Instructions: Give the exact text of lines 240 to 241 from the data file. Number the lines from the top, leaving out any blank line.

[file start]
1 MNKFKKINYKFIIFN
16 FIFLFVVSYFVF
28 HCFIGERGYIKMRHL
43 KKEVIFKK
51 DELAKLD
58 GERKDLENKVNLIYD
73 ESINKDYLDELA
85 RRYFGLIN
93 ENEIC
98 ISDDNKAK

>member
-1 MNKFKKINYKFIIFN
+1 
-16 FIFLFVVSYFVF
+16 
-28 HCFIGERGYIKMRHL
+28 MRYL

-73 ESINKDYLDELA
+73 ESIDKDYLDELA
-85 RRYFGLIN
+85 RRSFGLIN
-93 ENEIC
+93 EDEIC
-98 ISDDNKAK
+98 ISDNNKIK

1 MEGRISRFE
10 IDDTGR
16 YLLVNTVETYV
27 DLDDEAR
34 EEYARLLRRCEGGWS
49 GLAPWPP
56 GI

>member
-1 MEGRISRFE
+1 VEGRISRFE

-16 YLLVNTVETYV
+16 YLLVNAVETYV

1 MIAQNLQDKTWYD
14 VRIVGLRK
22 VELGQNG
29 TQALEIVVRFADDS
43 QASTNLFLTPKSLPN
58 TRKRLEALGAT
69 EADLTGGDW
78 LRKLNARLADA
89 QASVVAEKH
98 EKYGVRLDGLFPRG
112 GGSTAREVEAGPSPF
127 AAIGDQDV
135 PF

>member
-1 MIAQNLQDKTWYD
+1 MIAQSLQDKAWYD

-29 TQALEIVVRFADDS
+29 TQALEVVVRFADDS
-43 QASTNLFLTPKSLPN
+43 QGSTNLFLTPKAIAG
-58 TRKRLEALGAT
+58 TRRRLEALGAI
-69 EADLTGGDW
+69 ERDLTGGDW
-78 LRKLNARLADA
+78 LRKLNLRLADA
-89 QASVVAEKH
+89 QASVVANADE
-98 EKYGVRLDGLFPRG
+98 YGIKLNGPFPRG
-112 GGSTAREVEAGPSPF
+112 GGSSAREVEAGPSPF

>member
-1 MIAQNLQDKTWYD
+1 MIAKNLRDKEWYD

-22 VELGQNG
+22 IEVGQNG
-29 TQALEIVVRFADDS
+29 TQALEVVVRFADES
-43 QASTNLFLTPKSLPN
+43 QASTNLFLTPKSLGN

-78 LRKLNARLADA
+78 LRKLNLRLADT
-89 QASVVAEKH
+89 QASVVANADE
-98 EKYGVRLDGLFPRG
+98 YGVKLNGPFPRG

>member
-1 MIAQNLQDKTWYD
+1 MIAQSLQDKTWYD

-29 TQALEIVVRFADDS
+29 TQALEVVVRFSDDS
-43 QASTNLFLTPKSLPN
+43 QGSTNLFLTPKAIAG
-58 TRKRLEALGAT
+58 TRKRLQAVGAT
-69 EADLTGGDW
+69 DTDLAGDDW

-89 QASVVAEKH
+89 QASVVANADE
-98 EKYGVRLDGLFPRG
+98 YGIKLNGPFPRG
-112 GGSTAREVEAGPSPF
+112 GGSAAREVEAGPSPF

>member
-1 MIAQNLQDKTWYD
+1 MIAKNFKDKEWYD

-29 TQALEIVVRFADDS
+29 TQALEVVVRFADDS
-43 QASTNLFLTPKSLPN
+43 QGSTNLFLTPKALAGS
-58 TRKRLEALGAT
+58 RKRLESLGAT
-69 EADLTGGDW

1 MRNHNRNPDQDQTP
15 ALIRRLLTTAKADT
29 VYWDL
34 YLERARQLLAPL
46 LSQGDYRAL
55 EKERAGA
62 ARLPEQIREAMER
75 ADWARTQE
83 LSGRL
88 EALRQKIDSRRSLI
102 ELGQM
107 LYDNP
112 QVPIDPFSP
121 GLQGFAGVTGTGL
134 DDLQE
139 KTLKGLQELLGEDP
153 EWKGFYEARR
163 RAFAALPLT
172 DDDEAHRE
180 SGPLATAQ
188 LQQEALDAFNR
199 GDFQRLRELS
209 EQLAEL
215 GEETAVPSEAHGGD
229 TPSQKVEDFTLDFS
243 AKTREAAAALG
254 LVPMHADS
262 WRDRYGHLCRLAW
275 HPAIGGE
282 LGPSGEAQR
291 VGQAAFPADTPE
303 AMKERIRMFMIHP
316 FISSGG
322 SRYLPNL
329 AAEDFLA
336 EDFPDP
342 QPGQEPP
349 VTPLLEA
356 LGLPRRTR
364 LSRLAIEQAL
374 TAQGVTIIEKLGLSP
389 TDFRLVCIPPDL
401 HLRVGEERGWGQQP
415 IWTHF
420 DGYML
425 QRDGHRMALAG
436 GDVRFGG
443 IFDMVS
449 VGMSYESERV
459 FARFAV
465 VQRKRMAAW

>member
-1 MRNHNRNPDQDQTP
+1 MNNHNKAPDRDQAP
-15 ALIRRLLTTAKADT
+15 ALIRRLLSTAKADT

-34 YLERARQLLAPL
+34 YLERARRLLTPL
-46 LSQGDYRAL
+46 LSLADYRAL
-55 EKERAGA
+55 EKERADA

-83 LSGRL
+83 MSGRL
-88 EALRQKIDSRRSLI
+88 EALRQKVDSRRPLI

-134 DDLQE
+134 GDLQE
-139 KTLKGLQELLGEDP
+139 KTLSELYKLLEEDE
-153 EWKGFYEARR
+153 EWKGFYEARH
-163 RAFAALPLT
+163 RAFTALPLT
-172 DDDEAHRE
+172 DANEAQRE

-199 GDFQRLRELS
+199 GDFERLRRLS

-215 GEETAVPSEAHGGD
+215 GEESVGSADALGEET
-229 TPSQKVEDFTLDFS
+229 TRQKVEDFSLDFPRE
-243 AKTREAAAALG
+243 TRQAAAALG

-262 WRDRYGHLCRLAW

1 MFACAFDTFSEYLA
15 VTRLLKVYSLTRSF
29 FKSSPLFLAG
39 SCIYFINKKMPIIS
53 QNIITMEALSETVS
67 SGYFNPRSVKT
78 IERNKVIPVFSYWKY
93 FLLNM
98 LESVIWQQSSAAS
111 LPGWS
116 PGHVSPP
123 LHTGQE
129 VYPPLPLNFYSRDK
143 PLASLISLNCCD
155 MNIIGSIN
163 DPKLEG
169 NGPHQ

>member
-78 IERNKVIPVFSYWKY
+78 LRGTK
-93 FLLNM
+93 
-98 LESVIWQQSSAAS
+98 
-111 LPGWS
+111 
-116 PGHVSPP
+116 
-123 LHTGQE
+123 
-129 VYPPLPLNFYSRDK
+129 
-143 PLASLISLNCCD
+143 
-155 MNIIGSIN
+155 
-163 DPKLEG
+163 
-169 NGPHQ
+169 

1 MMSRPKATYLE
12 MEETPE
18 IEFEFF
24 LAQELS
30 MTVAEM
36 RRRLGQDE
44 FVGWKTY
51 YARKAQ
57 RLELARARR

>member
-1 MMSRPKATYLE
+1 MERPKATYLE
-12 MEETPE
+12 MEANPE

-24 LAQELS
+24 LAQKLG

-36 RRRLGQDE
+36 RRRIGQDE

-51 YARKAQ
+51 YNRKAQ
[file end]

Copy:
24 LAQELS
30 MTVAEM